The beloved cult hitwill not be back for third season on HBO.
Show co-creators Bret McKenzie, Jemaine Clement and James Bobin broke the sad news on their web site on Friday
“We’ve noticed the less we say about the future of the show, the more people want to talk about it, so in an effort to reverse this trend we are today announcing that we won’t be returning for a third season,” they wrote. “We’re very proud of the two seasons we made, and we like the way the show ended.”
combined story lines with original songs, however due to the trios location in New Zealand, production on the show had proved difficult. Speculation over the past few months indicated that McKenzie, Clement and Bobin would not return for a third season on HBO.
The second season earned the show a best comedy series Emmy nomination and a best actor nomination for Clement.
followed two aspiring musicians in New York who pursue stardom under the hapless guidance of their manager. In addition to its Emmy recognization, the series was hailed by critics and devoted fans.
The Conchords, a joke band, actually spawned two hit albums. Some of their hit mock songs include Sugalumps — a take on the Black Eyed Peas’ My Humps — and You Don’t Have To Be A Prostitute, a thinly-veiled reference to The Police’s Roxanne.
The comedians nabbed four prizes, including band of the year, at the 2008 New Zealand Music Awards.
McKenzie told British music mag NME that the comedy-folk duo will mount a U.K. tour in 2010 and that a Conchords movie isn’t out of the question.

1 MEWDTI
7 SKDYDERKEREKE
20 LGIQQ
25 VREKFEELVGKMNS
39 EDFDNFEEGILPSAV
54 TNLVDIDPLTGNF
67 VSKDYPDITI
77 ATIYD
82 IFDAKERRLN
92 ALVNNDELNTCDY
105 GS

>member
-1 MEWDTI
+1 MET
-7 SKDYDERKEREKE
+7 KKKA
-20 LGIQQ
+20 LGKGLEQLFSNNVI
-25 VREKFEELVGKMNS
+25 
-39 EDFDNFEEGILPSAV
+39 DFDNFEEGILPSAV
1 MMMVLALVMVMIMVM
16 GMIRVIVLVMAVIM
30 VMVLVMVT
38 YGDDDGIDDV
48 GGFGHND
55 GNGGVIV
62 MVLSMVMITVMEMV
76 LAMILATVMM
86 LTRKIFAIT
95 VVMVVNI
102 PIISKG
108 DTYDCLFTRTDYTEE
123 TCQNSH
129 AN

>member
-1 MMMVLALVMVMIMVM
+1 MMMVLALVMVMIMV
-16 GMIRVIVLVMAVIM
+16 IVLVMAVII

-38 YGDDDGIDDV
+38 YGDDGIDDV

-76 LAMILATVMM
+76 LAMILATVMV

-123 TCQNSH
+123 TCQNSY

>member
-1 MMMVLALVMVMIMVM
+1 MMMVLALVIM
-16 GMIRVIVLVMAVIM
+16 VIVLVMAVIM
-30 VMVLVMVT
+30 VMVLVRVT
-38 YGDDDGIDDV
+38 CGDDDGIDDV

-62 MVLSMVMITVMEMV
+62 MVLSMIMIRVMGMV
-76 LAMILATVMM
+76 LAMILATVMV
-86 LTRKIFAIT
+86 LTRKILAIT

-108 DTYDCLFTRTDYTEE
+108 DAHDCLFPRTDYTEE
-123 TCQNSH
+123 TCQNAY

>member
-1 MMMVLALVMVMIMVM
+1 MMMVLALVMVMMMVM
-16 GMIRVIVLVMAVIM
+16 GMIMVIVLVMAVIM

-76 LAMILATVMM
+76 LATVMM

In an interview with A.V. Club, McKenzie was asked what influenced their show.
“The Monkees meet the monkeys. We didn’t want a studio audience,” says McKenzie. “We wanted it to kind of deal with surreal ideas in a very ordinary way, because that’s kind of what we do onstage a lot. It was really all driven by the songs, actually. There wasn’t as much creative freedom as you’d imagine, because the songs kind of drew lines as to what we could do, what the stories would do.”
He added: “Early on, we’d considered doing a variety show, kind of like Mr. Show? But we wanted to try doing half-hour stories. We wanted to try our acting, and hopefully we got better. Some of our acting—I can’t really talk for Jemaine, but some of my acting was unreliable. I kept having to ask James whether he could read what my face was doing.”
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